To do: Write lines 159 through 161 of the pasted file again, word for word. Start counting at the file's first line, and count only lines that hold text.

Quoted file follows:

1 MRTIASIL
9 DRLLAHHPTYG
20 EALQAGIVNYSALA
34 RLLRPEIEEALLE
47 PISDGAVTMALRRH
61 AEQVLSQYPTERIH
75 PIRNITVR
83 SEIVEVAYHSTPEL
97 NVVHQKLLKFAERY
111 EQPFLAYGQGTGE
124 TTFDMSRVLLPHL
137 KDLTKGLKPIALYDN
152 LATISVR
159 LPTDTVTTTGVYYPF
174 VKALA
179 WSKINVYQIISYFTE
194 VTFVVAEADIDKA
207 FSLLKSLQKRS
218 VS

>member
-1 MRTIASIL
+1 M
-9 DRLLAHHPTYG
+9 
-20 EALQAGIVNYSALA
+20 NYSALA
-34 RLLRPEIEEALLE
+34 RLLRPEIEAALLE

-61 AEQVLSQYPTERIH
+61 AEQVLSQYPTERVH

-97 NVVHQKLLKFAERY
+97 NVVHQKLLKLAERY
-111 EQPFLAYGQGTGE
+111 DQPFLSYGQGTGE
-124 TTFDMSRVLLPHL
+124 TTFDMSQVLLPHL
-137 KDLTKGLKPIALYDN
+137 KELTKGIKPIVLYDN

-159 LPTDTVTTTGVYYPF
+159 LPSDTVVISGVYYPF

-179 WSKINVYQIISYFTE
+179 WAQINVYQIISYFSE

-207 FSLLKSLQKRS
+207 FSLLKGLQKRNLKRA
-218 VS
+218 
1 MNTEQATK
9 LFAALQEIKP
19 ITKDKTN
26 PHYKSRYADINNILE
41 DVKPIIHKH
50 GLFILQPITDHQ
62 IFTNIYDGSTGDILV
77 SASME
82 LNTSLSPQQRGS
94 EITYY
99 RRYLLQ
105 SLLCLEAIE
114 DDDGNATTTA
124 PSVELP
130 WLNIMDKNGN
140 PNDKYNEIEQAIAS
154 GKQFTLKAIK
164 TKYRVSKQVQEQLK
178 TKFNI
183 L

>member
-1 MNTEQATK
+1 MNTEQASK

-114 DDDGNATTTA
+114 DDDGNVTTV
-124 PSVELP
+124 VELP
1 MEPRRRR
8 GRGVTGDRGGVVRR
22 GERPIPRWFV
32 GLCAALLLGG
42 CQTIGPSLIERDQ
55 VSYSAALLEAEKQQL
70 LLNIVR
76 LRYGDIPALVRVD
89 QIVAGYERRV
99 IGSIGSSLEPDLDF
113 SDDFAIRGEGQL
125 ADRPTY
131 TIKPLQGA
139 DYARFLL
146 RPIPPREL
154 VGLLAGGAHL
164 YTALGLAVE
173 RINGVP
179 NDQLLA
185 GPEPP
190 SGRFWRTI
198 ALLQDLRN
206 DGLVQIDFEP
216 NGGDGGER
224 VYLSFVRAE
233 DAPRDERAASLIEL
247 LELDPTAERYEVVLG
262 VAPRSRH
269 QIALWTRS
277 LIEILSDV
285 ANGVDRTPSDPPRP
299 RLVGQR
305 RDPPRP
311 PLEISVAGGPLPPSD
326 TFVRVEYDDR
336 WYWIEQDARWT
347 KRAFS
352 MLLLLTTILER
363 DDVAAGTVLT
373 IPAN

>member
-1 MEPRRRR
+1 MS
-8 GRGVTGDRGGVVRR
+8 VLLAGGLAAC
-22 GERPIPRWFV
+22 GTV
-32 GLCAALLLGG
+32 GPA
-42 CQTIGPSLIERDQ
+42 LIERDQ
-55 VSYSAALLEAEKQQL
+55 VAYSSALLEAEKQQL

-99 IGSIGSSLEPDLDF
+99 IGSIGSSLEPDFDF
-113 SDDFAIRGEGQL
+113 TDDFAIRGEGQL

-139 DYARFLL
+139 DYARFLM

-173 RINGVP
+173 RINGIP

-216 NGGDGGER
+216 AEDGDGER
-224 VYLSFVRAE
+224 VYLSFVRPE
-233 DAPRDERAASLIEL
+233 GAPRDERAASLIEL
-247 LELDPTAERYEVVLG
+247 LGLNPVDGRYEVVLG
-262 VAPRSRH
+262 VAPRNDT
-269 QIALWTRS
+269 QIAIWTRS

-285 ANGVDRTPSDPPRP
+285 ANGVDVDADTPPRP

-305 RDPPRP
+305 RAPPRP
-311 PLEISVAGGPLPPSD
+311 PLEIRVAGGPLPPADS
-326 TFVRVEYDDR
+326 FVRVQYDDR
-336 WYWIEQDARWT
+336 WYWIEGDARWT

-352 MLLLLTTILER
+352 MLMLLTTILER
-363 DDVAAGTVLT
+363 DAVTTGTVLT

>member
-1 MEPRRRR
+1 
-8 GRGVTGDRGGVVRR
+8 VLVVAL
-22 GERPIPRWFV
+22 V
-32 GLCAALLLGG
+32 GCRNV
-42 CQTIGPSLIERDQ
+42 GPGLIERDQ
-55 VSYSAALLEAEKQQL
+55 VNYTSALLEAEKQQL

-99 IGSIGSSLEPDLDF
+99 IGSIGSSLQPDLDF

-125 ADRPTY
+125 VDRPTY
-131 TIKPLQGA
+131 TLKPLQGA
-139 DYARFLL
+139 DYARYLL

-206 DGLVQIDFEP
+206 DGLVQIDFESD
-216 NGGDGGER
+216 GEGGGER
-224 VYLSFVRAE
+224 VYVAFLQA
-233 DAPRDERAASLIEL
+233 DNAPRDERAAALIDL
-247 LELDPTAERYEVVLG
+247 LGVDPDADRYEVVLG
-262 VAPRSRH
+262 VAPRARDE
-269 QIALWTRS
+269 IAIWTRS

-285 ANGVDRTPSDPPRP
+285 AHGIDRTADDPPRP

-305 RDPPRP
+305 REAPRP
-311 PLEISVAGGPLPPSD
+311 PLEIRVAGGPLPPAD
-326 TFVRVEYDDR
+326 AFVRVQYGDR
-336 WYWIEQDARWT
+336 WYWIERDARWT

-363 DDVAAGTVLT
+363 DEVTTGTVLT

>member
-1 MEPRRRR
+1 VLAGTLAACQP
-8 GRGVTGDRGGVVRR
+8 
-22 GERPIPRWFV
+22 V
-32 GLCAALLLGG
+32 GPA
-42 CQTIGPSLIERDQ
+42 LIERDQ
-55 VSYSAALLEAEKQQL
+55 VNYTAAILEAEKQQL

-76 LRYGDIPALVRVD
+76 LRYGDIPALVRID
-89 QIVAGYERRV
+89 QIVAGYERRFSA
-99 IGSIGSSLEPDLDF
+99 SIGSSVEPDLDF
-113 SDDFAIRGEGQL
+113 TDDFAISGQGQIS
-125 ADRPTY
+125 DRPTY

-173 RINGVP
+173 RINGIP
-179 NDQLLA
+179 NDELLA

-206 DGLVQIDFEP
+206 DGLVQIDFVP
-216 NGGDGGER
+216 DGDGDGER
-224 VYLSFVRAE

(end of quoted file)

-363 DDVAAGTVLT
+363 DAVTTGTVLT

>member